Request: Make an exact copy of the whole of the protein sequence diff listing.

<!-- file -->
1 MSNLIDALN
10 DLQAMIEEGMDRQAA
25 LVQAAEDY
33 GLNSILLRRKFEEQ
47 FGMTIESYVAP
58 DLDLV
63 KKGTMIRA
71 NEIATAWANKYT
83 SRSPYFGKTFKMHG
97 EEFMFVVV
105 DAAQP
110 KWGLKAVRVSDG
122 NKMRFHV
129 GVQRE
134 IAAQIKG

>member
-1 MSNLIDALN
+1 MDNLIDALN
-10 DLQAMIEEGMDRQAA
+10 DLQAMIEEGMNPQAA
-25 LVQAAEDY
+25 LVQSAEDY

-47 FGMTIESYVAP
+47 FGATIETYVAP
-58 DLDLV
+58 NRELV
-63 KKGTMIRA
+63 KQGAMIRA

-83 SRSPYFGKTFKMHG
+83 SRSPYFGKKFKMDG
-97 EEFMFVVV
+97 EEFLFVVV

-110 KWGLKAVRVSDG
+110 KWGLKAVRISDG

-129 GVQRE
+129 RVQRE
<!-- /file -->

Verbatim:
1 MSNLIDALN
10 DLQAMIEEGMDRQAA
25 LVQAAEDY
33 GLNSILLRRKFEEQ
47 FGMTIESYVAP
58 DLDLV
63 KKGTMIRA
71 NEIATAWANKYT
83 SRSPYFGKTFKMHG
97 EEFMFVVV
105 DAAQP
110 KWGLKAVRVSDG
122 NKMRFHV
129 GVQRE
134 IAAQIKG

>member
-1 MSNLIDALN
+1 MDNLIDALN
-10 DLQAMIEEGMDRQAA
+10 DLQAMIEEGMNPQAA
-25 LVQAAEDY
+25 LVQSAEDY

-47 FGMTIESYVAP
+47 FGATIETYVAP
-58 DLDLV
+58 NRELV
-63 KKGTMIRA
+63 KQGAMIRA

-83 SRSPYFGKTFKMHG
+83 SRSPYFGKKFKMDG
-97 EEFMFVVV
+97 EEFLFVVV

-110 KWGLKAVRVSDG
+110 KWGLKAVRISDG

-129 GVQRE
+129 RVQRE